Sweden’s height advantage gets to South Korea in World Cup
In an effort to compensate for the disparity, South Korea coach Shin Tae-yong decided to use a backup player in goal because he is the tallest of the team’s three keepers.
The gamble worked, but a penalty still gave the Swedes a 1-0 victory on Monday at the World Cup.
”We evaluated all of our goalkeepers and we felt like with the very tall Swedish players, we thought Jo Hyeon-woo would be the best and we thought he’d be a little bit quicker,” Shin said. ”So we chose him.”
At 1.89 meters (6-foot-3), Jo is tallest of the South Korean goalkeepers. But he is normally No. 3 on the list when it comes to playing time.
Shin is well-known for pulling surprises.
In World Cup warm-up matches, he switched the numbers of his players around, arguing Swedish scouts would be confused because he says ”it’s very difficult for westerners to distinguish between Asians.”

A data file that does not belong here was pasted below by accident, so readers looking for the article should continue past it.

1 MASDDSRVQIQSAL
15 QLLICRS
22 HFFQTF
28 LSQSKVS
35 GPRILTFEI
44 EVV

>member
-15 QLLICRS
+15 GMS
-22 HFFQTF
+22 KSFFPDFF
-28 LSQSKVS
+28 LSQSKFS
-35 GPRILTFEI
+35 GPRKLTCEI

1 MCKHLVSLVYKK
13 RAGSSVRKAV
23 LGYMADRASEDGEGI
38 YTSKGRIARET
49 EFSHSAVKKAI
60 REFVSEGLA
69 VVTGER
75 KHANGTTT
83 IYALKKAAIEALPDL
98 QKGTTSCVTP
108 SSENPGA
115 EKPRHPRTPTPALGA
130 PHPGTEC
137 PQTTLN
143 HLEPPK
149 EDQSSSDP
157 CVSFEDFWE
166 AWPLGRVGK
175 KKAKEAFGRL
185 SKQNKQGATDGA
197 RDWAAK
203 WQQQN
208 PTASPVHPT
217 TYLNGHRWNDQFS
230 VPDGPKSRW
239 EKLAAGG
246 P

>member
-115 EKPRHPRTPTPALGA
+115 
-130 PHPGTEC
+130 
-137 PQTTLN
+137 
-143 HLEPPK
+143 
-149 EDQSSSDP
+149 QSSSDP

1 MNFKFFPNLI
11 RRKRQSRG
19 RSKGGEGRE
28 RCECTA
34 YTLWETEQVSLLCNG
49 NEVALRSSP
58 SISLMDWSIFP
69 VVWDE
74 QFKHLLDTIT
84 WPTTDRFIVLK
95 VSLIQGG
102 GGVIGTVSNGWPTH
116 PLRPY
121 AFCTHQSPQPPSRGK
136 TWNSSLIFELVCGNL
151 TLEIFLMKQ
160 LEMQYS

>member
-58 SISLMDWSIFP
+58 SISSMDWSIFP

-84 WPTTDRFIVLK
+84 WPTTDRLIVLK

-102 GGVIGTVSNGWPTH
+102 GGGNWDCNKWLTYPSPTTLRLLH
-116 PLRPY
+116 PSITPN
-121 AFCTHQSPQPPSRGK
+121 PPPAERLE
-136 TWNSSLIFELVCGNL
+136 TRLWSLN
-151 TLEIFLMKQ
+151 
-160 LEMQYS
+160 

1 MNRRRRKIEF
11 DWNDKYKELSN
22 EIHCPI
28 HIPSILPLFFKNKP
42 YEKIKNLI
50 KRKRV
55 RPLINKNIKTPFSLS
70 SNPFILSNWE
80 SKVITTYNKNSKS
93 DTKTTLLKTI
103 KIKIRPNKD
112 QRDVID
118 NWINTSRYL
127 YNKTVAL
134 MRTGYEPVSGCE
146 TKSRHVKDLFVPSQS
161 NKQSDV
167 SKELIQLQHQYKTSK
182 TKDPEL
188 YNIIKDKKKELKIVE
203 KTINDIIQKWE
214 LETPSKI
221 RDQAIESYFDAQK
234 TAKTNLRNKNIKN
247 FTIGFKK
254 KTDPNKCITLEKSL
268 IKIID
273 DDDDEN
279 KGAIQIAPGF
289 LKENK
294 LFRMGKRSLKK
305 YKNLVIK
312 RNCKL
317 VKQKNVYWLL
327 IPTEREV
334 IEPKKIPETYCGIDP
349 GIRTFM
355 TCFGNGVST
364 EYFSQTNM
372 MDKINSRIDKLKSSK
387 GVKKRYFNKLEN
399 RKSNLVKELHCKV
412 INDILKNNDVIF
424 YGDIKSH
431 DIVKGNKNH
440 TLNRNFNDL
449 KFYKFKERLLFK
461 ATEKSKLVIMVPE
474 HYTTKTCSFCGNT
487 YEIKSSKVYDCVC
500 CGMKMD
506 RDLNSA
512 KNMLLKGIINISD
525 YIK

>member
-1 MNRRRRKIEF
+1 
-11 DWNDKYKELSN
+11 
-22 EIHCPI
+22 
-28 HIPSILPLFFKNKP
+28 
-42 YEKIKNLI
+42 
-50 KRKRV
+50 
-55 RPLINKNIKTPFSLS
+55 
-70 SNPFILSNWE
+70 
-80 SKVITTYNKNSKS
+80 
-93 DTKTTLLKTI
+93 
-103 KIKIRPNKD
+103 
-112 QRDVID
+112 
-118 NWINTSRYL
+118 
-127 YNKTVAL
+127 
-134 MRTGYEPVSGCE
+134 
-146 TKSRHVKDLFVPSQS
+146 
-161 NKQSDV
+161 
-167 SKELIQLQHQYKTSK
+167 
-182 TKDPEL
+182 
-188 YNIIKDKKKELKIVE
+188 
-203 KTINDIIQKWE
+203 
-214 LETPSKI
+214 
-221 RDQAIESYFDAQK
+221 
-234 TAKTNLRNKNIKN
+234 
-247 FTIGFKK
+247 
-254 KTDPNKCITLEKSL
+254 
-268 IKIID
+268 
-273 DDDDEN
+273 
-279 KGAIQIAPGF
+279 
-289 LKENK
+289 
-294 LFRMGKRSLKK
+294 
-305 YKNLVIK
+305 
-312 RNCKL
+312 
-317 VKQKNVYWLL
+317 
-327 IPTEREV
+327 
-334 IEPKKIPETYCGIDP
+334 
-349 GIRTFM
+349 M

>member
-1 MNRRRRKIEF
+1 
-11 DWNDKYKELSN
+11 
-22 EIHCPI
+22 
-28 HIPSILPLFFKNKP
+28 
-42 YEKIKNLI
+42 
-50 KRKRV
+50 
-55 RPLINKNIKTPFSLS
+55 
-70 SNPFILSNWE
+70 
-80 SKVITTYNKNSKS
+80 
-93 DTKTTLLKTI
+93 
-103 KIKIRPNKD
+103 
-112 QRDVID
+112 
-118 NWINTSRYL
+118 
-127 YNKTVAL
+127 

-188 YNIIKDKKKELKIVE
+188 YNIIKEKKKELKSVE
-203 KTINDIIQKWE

Shin mentioned Sweden’s height advantage about a dozen times after the match. He even acknowledged his players ”were a little bit psychologically concerned about the height of the Swedish players.”
Sweden’s starting players averaged about 1.90 meters (6-3), while South Korea’s starters averaged about 1.83 meters (6 feet).
Shin also started with Kim Shin-wook as his primary striker. He is the tallest player on South Korea’s team at 1.97 meters (6-5 1/2).
Jo did his job in goal, making a half-dozen sprawling saves until he was beaten on a second-half penalty by Sweden captain Andreas Granqvist.
Asked to name South Korea’s most important player, Sweden coach Janne Andersson didn’t hesitate.
”I think definitely,” Andersson said, ”the goalie was their best.”
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